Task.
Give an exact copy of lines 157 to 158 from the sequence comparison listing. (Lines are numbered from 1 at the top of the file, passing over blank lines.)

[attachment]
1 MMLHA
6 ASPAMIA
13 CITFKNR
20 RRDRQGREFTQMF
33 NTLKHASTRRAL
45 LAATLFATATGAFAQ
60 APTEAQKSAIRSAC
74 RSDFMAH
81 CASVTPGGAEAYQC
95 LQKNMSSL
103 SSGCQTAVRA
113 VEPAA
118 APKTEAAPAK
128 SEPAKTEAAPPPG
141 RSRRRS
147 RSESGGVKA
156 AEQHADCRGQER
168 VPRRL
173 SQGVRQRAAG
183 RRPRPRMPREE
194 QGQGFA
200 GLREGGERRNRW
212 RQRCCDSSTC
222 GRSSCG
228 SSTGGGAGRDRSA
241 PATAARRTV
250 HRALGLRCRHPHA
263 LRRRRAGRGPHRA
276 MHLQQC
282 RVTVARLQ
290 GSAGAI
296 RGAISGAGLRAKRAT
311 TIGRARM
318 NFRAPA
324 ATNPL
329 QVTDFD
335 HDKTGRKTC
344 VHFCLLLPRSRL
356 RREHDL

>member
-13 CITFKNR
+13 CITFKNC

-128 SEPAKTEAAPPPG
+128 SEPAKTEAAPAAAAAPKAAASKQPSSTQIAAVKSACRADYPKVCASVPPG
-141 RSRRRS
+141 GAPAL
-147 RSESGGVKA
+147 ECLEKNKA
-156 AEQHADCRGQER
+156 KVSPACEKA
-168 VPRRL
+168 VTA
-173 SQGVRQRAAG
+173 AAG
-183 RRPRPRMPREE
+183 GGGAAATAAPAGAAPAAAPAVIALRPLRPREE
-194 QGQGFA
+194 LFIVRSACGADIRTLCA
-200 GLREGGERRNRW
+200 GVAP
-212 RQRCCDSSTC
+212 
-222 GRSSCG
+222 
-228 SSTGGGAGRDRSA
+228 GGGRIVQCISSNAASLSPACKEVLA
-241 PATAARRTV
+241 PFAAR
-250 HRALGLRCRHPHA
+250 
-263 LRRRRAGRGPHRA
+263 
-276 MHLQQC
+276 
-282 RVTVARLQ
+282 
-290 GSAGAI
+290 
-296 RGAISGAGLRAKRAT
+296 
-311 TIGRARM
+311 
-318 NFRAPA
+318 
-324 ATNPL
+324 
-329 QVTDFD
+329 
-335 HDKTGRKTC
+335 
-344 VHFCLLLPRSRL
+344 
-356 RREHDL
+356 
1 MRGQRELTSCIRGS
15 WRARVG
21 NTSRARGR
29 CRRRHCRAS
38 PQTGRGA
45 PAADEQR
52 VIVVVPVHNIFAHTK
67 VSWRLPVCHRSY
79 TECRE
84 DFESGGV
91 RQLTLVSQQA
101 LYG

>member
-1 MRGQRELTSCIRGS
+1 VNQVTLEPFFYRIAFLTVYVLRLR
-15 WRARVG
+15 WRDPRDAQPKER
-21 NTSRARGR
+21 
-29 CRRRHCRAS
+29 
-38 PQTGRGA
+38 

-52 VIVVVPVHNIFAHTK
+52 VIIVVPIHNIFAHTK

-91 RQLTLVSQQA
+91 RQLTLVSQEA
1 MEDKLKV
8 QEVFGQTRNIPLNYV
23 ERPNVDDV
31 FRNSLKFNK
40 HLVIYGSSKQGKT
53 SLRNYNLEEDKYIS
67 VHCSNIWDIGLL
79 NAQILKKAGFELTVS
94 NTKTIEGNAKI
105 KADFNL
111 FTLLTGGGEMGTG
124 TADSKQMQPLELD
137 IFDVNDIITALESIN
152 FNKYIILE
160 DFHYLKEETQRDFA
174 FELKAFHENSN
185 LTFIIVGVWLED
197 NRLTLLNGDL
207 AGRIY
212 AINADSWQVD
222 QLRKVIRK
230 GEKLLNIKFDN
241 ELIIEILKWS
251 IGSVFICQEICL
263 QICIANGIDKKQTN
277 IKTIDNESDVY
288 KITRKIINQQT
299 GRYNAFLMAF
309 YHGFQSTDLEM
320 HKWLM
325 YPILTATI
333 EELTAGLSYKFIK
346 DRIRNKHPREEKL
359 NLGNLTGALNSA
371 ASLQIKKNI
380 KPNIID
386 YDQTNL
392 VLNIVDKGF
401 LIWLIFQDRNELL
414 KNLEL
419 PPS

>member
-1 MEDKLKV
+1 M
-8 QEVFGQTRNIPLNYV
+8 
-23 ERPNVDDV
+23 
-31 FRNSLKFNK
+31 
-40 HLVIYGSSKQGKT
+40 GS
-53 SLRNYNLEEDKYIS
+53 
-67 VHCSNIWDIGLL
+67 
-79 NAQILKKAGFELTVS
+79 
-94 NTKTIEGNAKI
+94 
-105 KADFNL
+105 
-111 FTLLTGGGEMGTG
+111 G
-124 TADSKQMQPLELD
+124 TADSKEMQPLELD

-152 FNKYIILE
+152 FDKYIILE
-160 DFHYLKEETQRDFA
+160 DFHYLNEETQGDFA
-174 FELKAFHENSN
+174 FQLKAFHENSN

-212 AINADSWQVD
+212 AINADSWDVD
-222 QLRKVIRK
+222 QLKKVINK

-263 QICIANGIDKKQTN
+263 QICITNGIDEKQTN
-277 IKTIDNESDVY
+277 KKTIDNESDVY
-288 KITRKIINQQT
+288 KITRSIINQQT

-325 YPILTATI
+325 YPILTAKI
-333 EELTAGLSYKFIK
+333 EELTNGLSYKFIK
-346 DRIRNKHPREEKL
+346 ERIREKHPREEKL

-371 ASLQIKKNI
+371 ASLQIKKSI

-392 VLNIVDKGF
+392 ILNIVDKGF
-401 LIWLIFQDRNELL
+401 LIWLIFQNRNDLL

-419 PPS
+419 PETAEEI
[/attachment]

380 KPNIID
386 YDQTNL